My moment of deepened conviction of the God of all joy and peace in believing occurred on a boat. Only recently have I come to realize the importance of being on a boat when God offered me the invitation to move from the fear of despair into the expectation of joy. Over and over since that most holy sunrise, the voice of Jesus has called me to step out of the boat onto the water. This is the same voice that said to the people, “I am the bread of life. Whoever comes to me will never be hungry, and whoever believes in me will never be thirsty.”

The love I hear in this voice makes it possible for me respond by saying, “Yes, Lord, anything you want me to do, I will do. Any place you want me to go, I will go.” This is the same prayer I prayed in the summer of 1986 as my family moved to Wisconsin before I knew I was formally accepted to seminary.

We worship today in the nave of the church. Nave comes from the Latin word navis, which means ship or boat. Perhaps these words ring true for Emmanuel Episcopal Church:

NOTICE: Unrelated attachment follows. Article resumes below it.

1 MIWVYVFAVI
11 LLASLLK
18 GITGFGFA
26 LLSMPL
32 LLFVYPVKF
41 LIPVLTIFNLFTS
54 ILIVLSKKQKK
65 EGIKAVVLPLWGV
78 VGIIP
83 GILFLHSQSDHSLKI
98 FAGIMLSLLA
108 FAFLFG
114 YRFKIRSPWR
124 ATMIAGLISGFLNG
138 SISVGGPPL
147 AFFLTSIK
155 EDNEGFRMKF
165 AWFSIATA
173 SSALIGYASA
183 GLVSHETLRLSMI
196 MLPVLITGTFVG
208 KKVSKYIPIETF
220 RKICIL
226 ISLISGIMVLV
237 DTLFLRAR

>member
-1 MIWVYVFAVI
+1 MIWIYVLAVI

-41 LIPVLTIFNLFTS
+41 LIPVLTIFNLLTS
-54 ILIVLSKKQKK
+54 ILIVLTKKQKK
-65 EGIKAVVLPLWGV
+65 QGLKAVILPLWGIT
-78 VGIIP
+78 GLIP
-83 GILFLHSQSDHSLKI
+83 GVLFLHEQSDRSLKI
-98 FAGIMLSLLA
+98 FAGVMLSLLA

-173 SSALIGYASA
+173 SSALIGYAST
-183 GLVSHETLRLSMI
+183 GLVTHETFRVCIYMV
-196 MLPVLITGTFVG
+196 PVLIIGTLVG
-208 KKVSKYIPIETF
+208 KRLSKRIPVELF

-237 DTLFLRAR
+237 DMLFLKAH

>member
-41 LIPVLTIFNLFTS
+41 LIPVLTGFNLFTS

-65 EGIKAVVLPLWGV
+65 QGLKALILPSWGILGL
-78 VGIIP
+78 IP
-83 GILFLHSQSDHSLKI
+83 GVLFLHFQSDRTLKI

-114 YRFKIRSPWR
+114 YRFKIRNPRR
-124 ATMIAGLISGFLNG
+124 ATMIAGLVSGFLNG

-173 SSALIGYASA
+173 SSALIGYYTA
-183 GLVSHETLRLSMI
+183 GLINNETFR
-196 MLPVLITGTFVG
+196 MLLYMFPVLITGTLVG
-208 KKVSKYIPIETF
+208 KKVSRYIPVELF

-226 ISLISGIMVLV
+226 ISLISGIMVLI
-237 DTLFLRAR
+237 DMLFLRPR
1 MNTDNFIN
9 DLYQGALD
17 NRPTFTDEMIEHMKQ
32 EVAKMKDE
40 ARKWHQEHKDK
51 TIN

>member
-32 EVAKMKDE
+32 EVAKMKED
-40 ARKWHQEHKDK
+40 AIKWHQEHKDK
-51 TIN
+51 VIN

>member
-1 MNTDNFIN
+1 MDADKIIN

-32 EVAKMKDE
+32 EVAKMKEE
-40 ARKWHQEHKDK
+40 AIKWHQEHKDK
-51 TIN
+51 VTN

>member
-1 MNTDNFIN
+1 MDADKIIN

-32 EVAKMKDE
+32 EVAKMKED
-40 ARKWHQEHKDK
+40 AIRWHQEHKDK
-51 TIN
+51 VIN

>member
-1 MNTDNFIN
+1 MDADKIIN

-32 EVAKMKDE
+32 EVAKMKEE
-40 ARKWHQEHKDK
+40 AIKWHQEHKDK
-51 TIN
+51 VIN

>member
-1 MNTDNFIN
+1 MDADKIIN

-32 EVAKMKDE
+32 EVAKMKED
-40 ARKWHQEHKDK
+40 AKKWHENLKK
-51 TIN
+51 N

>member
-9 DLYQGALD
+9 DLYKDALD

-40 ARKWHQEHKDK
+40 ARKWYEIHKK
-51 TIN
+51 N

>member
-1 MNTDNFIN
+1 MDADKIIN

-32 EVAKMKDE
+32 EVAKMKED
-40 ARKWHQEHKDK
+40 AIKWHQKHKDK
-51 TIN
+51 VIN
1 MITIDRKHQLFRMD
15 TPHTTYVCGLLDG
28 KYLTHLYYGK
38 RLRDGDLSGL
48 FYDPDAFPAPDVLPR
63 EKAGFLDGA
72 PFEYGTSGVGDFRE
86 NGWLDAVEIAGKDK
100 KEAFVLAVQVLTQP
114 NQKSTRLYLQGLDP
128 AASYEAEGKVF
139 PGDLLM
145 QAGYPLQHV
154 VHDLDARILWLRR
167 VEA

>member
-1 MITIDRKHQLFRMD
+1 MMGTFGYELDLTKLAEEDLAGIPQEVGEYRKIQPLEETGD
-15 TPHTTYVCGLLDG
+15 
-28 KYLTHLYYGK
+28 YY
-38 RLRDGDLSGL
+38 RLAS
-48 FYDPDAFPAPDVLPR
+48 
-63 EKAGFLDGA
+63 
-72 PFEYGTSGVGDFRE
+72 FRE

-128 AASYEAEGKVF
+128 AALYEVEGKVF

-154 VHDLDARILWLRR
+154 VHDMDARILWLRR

Out of the depths have we called to you, O LORD;
LORD, hear our voices; *
Let your ears consider well the voice of our supplication.
We wait for the LORD; our souls wait for him; *
In his word is our hope.
Our souls wait for the LORD,
more than watchmen for the morning, *
more than watchmen for the morning.

Perhaps Psalm 130 is calling us to prepare to step off the boat together. Perhaps this prayer for mission will guide us as we seek to abound in hope by the power of the Holy Spirit.

Lord Jesus Christ, you stretched out your arms of love on the hard wood of the cross that everyone might come within the reach of your saving embrace: So clothe us in your Spirit that we, reaching forth our hands in love, may bring those who do not know you to the knowledge and love of you; for the honor of your Name. (BCP pg. 101)

All these words I offer in the Name of God, Father, Son, and Holy Spirit. Amen.